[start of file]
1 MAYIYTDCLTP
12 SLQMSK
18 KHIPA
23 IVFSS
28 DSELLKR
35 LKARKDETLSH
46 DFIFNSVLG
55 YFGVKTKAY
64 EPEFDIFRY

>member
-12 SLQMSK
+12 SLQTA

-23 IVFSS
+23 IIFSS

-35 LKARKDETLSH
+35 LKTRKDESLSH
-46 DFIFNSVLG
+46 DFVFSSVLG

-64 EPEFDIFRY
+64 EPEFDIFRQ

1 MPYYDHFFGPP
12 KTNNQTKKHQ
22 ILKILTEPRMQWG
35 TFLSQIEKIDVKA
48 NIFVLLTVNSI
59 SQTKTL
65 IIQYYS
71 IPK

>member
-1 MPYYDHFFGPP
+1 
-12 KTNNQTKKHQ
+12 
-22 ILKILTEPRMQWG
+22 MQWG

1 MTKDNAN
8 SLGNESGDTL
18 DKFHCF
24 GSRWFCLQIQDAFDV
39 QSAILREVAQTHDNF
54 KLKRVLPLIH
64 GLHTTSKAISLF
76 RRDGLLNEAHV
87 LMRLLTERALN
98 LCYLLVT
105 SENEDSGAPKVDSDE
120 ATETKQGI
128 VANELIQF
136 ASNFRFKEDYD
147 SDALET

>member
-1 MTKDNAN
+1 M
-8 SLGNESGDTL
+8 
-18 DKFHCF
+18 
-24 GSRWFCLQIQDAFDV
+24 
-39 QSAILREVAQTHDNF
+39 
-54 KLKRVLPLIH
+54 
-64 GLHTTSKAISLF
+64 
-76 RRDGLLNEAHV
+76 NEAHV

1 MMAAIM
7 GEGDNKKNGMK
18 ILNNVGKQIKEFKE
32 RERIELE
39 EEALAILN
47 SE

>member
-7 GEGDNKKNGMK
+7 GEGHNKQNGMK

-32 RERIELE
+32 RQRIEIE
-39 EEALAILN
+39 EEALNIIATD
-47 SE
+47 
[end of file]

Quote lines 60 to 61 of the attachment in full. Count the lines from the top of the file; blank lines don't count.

-39 QSAILREVAQTHDNF
+39 